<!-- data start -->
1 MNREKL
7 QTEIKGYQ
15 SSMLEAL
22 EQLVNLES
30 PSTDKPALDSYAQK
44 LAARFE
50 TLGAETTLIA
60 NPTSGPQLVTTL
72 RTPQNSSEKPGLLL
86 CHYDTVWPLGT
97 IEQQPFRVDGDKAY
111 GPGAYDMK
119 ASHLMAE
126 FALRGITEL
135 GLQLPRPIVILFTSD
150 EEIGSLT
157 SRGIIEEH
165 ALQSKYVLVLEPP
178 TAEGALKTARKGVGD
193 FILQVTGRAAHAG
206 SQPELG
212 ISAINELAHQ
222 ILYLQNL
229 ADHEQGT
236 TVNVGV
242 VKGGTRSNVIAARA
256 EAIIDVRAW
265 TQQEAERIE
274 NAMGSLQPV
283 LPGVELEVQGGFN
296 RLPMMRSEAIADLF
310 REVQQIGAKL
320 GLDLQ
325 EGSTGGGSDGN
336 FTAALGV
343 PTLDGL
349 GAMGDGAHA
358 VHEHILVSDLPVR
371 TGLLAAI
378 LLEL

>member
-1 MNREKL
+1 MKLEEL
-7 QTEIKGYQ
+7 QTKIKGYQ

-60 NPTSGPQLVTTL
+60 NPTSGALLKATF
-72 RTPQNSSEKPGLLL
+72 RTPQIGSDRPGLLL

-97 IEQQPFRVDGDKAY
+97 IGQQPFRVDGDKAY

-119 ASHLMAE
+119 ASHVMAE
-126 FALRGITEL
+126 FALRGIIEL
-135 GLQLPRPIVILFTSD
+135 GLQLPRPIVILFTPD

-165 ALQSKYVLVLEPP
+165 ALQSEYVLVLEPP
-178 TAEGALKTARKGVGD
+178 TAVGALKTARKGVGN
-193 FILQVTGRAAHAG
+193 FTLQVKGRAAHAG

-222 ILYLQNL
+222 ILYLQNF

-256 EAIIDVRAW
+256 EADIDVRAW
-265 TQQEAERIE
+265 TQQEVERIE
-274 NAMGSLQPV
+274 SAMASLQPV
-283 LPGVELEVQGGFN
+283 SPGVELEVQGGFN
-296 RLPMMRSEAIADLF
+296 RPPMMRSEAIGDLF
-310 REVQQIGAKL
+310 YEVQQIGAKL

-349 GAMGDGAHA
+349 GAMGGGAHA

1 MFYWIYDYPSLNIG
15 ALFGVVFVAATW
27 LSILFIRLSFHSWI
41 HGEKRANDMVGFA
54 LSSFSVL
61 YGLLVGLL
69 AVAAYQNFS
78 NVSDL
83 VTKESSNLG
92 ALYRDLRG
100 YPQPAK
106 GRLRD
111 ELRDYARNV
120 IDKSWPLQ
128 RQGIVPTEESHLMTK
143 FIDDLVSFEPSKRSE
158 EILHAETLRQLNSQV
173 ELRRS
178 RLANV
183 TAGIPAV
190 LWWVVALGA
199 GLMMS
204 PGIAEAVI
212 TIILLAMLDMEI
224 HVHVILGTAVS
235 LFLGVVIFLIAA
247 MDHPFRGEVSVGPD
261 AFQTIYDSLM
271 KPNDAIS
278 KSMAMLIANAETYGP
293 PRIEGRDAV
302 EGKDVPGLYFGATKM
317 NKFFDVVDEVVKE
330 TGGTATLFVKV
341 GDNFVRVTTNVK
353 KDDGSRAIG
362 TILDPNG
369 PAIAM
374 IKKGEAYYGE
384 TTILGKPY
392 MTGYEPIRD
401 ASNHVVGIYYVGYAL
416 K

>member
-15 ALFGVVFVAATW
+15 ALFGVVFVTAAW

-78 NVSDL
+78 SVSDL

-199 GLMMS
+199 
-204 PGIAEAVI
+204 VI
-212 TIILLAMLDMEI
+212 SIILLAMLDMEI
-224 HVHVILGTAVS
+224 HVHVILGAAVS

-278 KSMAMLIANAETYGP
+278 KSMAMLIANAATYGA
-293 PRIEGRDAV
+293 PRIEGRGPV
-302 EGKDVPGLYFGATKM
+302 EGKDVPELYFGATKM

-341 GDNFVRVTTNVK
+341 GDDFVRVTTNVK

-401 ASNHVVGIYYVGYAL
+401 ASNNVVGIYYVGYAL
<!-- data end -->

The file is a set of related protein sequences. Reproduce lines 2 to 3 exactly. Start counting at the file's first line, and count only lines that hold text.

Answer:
7 QTEIKGYQ
15 SSMLEAL